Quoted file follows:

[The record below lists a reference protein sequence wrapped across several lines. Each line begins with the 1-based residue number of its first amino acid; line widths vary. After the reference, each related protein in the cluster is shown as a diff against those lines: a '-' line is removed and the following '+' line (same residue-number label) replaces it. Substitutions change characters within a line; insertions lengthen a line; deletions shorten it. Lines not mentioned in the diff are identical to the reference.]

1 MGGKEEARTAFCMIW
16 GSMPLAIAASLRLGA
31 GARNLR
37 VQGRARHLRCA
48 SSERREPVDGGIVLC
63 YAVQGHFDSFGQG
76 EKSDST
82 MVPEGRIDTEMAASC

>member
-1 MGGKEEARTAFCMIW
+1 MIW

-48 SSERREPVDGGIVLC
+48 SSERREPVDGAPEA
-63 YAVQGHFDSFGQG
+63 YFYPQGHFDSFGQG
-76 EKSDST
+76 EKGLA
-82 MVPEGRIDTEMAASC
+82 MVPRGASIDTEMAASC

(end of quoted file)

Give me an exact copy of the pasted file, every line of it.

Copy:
[The record below lists a reference protein sequence wrapped across several lines. Each line begins with the 1-based residue number of its first amino acid; line widths vary. After the reference, each related protein in the cluster is shown as a diff against those lines: a '-' line is removed and the following '+' line (same residue-number label) replaces it. Substitutions change characters within a line; insertions lengthen a line; deletions shorten it. Lines not mentioned in the diff are identical to the reference.]

1 MGGKEEARTAFCMIW
16 GSMPLAIAASLRLGA
31 GARNLR
37 VQGRARHLRCA
48 SSERREPVDGGIVLC
63 YAVQGHFDSFGQG
76 EKSDST
82 MVPEGRIDTEMAASC

>member
-1 MGGKEEARTAFCMIW
+1 MIW

-48 SSERREPVDGGIVLC
+48 SSERREPVDGAPEA
-63 YAVQGHFDSFGQG
+63 YFYPQGHFDSFGQG
-76 EKSDST
+76 EKGLA
-82 MVPEGRIDTEMAASC
+82 MVPRGASIDTEMAASC